Just as he was about to sell up and ship out, he met the current owner, a visitor to Phuket who had missed his returning flight, and told him of the land’s future as a shrimp farm. Following this chance meeting, the current owner promptly bought the land and integrated it into what is considered to be one of the first luxury resorts on the island: Cape Panwa Hotel.
The resort has its roots proudly in the conservation of tradition. Over 30 years since the completion of the hotel in 1987, the coconut groves remain lush, the powder-fine sand beach immaculate and Panwa House a grand spectacle, extended and lovingly restored using the very same Portuguese Azulejo floor tiles and Chinese teak furniture from decades ago. Access to the restaurant is by a vintage funicular that creaks down the hillside past suites and pool villas shrouded by dense vegetation.
Panwa House has had an illustrious on-screen career, having played a British Embassy in HBO mini-series Tsunami: The Aftermath and an American colonial-style home in the Naomi Watts and Ewan McGregor disaster drama film The Impossible, alongside featuring in numerous ad campaigns. In order to keep Panwa House open year-round as a restaurant, the resort has to bat away requests from film producers like hungry mosquitoes.
The history of the house is suspended yet also alive in every hallway and room, and perhaps explains why this review leans towards anthropomorphising it. Rows of dusty books, faded magazines and empty medicine jars fill cabinets upstairs while homely floral rugs and decorative vases furnish the downstairs dining areas.
Arriving early during low season, it’s possible to be the only guests in the house for a while, leaving you free to explore and imagine you’re an aristocratic tin mogul, foreign diplomat or indeed a wealthy octogenarian relaxing after a long day’s coconut farming.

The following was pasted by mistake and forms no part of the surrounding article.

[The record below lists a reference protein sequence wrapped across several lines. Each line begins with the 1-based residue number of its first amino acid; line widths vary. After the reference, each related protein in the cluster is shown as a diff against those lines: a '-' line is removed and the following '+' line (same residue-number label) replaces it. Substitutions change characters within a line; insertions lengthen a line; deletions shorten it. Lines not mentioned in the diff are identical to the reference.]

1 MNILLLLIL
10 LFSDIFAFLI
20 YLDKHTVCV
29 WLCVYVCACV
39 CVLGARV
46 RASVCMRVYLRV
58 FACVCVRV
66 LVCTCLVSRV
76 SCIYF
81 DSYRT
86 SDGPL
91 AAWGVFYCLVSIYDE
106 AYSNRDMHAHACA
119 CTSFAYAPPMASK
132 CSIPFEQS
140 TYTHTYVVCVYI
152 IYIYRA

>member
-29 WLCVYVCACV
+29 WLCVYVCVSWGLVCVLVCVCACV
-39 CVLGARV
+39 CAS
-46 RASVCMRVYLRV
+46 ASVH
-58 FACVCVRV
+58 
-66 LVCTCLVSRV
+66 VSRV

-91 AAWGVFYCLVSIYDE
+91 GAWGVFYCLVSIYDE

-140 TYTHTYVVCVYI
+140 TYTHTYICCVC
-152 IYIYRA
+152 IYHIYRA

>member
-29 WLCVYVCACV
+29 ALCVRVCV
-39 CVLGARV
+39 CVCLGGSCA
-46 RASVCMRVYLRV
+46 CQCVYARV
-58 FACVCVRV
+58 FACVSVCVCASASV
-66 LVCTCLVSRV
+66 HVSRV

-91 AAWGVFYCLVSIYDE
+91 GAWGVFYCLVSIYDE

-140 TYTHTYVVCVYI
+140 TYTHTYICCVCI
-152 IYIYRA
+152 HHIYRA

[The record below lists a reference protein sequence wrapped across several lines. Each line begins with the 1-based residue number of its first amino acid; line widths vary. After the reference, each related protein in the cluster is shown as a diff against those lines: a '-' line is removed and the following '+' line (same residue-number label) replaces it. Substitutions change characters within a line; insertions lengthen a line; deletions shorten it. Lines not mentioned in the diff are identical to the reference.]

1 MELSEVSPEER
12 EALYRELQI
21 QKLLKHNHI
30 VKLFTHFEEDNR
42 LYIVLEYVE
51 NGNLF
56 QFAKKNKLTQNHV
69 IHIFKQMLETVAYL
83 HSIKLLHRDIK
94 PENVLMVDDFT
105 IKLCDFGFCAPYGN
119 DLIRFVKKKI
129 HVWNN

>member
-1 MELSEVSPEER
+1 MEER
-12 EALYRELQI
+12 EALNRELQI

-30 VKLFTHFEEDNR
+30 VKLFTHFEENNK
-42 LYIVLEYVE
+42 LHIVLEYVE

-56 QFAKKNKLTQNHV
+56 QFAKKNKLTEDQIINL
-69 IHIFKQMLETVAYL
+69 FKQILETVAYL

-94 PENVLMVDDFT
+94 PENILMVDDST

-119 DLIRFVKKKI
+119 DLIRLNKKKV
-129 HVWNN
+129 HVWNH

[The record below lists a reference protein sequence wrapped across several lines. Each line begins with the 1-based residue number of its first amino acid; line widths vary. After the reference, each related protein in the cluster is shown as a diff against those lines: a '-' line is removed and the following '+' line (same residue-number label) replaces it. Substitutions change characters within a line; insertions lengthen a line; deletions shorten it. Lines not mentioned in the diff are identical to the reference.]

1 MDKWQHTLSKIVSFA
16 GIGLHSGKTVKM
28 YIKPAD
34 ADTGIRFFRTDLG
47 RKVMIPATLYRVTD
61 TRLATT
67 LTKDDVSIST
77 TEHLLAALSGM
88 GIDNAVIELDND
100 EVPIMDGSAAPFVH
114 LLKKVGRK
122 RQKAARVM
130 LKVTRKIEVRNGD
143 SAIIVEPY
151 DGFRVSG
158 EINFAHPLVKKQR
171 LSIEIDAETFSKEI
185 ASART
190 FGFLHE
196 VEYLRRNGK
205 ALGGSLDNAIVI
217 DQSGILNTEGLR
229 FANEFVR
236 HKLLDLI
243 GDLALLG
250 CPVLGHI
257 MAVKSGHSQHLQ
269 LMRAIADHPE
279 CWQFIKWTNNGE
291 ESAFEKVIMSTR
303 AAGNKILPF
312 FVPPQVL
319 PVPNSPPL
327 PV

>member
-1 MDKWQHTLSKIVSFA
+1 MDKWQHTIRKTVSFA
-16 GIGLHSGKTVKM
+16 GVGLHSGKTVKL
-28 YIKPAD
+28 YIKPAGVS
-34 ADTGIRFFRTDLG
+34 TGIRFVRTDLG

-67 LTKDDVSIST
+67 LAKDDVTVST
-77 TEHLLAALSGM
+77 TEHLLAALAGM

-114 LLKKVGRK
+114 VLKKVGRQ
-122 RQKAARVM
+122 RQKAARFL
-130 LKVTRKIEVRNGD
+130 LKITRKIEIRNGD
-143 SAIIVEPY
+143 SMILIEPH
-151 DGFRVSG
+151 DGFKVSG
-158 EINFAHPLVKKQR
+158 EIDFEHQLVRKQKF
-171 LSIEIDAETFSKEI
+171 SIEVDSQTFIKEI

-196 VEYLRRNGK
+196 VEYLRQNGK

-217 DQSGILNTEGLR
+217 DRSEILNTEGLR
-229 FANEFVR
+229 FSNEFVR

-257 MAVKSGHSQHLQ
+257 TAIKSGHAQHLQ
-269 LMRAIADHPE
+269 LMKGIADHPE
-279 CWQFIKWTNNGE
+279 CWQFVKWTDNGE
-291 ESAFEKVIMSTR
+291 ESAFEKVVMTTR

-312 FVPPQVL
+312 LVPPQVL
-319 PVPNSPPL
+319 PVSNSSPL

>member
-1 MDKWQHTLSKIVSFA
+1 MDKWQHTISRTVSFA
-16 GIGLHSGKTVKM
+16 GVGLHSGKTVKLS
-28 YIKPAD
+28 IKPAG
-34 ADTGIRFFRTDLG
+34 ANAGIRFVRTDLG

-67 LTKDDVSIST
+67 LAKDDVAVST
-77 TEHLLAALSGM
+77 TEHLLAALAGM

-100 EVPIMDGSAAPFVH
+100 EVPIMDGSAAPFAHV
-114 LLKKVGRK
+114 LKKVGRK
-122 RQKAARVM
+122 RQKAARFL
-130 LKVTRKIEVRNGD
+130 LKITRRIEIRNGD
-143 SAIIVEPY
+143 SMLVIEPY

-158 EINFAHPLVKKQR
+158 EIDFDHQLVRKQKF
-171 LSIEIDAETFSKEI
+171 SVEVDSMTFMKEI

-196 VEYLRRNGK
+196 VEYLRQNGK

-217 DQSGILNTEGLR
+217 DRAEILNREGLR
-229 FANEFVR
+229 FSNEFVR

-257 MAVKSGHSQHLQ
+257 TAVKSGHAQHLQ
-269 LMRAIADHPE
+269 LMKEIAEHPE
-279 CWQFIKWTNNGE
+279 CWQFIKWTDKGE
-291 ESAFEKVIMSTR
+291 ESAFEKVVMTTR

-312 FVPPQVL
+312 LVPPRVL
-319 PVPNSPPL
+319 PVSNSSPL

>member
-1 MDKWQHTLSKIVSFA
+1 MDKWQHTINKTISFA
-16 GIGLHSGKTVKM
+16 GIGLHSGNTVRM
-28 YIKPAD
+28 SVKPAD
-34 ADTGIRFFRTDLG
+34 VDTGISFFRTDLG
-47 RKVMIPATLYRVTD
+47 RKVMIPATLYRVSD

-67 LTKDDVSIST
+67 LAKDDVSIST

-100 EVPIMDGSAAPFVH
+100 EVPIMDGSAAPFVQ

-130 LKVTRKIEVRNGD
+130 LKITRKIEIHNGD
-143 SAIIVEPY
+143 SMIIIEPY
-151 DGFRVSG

Once settled, and out of character, there’s a host of authentic Thai dishes to choose from on the à la carte menu. Alternatively, the ‘BKK’ and ‘Southern’ set menu platters do the work of navigating the menu for you. Comprised of five dishes served in delicate Chinese porcelain on a rattan tray, they’re a great way to sample the best Panwa House has to offer.
The BKK platter celebrates central Thai cuisine, offering spicy Thai soup with seafood, mushrooms and lemongrass; roasted duck in red curry with grapes, tomato and pineapple; spicy crispy morning glory salad with prawn and minced chicken; deep-fried marinated chicken wrapped in pandan leaf; and deep-fried shrimp cakes.
Highlights are the soup, the well-loved tom yum talay, carefully spiced with juicy tiger prawns, and the chicken parcels, or kai hor bai toey, aroma of the pandan leaf infused into the meat, and accompanied by a rich soy and sesame sauce. The platter balances salty, sour, spicy and sweet flavours beautifully.
The Southern platter is, of course, a nod to the south, featuring stir-fried crab meat with curry powder; fried tiger prawn with tamarind sauce; sour soup with Thai fish and young coconut shoots; smoked shrimps with spicy shrimp paste served with vegetables; and deep-fried fish with lemongrass.
Dishes are seafood-focused and pack more of a punch. The shrimp paste, or nam prik koong seab, is a must-try, fiery, briny and accompanied by crunchy peppercorn, sugar snap peas, thinly-sliced, battered courgette and other seasonal vegetables. The deep-fried seabass retains its moisture and flake and is complemented, but not overpowered, by the lemongrass.
The tamarind sherbet dessert is in one mouthful sweet and in another sharp, and is an excellent palate cleanser to round off a rich and flavourful meal.
Before you leave, choose from the carefully crafted list of beverages and raise a toast to another century of Panwa House, a two-storey, lily-white slice of history.
Cape Panwa Hotel is located at 27, 27/2, Mu 8, Sakdidej Rd, Cape Panwa, 83000.
Open from 6:30pm-11pm daily. Closed Mondays from May to October. Set menu platters available Tuesday to Sunday.
66 (0)76 391 123-5